A Handy Guide to Figuring Out Blurs in Photoshop

Blurs can be beautiful things. They can hide imperfections or soften an image. They can help in the background to draw attention to what you want your viewer to see. Or, they can help you blur a background to see some text. Once you decide to add a blur, you'll quickly realize that there are a bunch of different kinds blurs in Photoshop. Blurs can be accessed from the Filter menu. You have 14 different options available to you. We'll be discussing the last 11 blurs in the Filter menu in this article. Keep on the lookout for part two, which will cover the other three blurs as well as the Blur Tool. Different blurs should be used in different instances. A motion blur, for example, would be great on something that you want to show movement to, like a car or skateboard. But if you just want to blur a background a motion blur might be the wrong way to go. We’re going to use the same photo in all of our examples so that you can really see what the blur is doing, rather than focusing on a subject. It’ll be easier to see the differences in blur type if you’re always seeing it applied to the same image. Please note, however, that while we’ll show you a blur on an image, it doesn’t mean that that’s necessarily the best blur to use for that particular image. We'll be using this image of tulips for all of the blur examples.

tulips in a field

Image by flickr user James Wheeler CC by SA 2.0



Average Blur

Selecting this option will create a color that’s the average of all the colors in your image by averaging the color value of neighboring pixels. If you just simply select Average Blur, your image will turn one color. The Average Blur added to our tulip image is displayed below.

Average Blur applied to Tulips

If you haven’t made any selections, like with the Lasso tool, then the Average Blur will replace your entire image with the entire image’s average.

However, if you’d like you can select one area, before choosing Average Blur, and then it’ll replace that area with the average color that’s in that selection. By using a selection tool, you’ll be able to smooth out one area of color.

A helpful way to use this blur is to get a more correct color in your image by removing a color cast. First, make sure you make a duplicate of your image. Select Average blur then add an adjustment layer to it. Choose the Levels option.  Then select the gray eyedropper and click on your image. You should see the entire image turn gray.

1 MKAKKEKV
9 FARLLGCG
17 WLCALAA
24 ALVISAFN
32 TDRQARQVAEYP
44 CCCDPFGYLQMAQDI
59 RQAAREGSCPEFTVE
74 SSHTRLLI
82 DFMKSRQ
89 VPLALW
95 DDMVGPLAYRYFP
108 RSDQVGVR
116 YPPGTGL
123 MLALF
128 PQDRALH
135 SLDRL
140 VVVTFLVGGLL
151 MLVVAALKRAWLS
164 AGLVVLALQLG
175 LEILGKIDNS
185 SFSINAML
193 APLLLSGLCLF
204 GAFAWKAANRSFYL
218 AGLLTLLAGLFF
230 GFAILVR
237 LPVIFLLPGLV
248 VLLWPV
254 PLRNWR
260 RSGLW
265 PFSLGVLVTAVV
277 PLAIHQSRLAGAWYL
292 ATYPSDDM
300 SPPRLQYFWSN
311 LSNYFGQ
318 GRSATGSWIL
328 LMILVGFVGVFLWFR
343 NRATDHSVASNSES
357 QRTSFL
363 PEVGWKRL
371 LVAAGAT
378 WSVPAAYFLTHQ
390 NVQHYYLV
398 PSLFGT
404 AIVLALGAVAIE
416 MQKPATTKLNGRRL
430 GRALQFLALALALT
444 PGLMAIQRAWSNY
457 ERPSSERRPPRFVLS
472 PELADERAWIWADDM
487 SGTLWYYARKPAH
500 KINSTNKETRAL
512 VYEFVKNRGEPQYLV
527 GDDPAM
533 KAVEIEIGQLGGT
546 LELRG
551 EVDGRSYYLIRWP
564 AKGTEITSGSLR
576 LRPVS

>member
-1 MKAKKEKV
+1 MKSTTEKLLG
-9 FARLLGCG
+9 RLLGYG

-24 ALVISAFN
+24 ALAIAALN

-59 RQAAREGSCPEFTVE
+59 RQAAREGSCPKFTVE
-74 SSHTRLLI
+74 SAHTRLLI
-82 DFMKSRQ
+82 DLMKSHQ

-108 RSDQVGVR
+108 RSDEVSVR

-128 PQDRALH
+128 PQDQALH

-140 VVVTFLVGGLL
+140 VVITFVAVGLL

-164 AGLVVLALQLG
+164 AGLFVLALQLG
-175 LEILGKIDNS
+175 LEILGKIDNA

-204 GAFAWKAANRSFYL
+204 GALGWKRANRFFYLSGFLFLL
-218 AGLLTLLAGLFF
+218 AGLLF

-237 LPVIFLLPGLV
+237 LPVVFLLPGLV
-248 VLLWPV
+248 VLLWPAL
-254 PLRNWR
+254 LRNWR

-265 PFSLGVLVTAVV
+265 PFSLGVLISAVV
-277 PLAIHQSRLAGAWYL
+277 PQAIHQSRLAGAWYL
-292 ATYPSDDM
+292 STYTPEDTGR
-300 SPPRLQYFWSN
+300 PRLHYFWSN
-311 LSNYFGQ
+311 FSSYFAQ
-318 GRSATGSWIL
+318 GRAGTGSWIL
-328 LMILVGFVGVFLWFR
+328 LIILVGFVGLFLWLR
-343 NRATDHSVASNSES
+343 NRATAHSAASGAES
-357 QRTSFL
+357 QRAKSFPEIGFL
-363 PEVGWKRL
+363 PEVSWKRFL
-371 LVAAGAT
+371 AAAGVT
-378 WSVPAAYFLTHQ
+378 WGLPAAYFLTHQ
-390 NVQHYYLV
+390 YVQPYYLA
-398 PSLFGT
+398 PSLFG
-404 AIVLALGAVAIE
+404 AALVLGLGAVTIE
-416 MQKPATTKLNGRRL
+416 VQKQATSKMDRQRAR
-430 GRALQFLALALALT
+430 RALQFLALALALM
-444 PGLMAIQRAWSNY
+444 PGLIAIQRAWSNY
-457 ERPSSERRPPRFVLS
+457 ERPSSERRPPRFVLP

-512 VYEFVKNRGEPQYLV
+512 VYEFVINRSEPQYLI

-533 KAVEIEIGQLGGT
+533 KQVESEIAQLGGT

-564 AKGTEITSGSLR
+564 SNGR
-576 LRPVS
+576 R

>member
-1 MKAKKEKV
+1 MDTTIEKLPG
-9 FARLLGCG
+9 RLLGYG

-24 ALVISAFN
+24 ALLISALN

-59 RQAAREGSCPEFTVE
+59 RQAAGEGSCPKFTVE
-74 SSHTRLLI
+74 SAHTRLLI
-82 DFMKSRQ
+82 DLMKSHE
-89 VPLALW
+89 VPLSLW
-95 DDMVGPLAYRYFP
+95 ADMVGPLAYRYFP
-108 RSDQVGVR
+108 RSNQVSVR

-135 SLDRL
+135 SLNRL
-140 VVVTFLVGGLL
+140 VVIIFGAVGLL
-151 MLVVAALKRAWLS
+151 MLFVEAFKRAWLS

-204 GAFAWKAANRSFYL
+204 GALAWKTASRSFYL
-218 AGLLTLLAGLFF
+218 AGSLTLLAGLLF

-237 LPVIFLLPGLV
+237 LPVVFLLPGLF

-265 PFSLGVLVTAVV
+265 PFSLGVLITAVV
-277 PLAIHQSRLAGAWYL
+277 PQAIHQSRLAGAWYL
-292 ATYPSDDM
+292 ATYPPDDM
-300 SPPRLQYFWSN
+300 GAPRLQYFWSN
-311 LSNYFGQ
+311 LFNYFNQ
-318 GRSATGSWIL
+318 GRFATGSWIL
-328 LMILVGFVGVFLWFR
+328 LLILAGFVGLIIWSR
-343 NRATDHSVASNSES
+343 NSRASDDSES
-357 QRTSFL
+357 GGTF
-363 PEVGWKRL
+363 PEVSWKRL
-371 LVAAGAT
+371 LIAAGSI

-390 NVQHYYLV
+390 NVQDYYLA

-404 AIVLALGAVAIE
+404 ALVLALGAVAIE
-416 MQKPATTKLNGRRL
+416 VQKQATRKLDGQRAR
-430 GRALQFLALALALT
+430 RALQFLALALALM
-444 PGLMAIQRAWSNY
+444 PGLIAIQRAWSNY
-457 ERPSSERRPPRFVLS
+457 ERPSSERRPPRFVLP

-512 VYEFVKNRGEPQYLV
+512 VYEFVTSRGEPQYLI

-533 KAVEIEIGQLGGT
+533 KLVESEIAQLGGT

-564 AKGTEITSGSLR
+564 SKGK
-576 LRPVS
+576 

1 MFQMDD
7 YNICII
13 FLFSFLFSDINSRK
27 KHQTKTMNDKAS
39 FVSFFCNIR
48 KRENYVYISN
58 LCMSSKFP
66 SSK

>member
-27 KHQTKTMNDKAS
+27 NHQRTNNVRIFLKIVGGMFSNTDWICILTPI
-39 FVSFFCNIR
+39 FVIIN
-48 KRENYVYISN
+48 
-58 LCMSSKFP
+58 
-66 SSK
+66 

Choosing eyedropper for average blur

Now, if you hide the layer that’s holding the average blur (the new gray layer), you’ll have a color-corrected image, as you can see in the image below. (Hover over the image below to produce a slider. Use the slider to slide back and forth between versions. The image on the left is the original and the image on the right is color corrected using Average Blur.)


Before After


Blur and Blur More

The Blur Filter will look for significant color transition or edges. The way that this blur works is by blurring significant color transitions together. There are no controls available for this filter. The option under Blur in the Filters menu is Blur MoreBlur More  is a way that you can create a more blurry image once you’ve used the Blur filter. Every time you select Blur More, it will blur the image around 3 to 4 times more than it was originally blurred.

If you’re working with a high resolution image, you’ll need to click blur much more often to achieve a hazy image. Lower resolution images will create a much more pronounced effect. In the image below, we’ve used the Blur filter and clicked Blur More 10 times.

Blur and Blur More Filters displayed
See how it’s still not very blurry or hazy? If you’re going for a significant blur, then the Blur and Blur More filters probably aren’t the best way to go.


Box Blur

The Box Blur Filter uses an average color average of nearby color values to blur an image. Because of this, it’s got more control than the Blur Filter. It looks for edges within an image. Two contrasting colors that are right next to each other will create an edge. A box blur can retain more of the definition in an image.

Box Blur on tulips

The edges of the shapes will still be a little defined, but it can also create some distortion. Since it can create a weird distortion, it’s usually used for special effects.

You can use this blur only to a selected area if you’d like.



Gaussian Blur

The Gaussian Blur Filter will blur an image or selected area by an adjustable amount based upon a weighted average. The end result of a Gaussian blur is a hazy effect. Not to get into math, but the way that this blur works is through the Gaussian function that tells the radius what to do.

Gaussian Blur on a field of tullips

With the Gaussian Blur, you’re able to make a few different choices in order to get a look that you’re going for. You’re able to choose the Radius and the Threshold.

The smaller the radius, the less blur you’ll get. This blur is more evenly distributed and doesn’t create weird shapes at edges and fine points like the Box Blur can. It’s a great way to bring focus to part of an image by making a section and blurring outside of it.


Lens Blur

Using the Lens Blur Filter can gives the illusion of a narrower depth of field on your image. This blur works based upon a depth map. You can easily create a depth map by creating an alpha mask.  There are a lot of different ways to do this.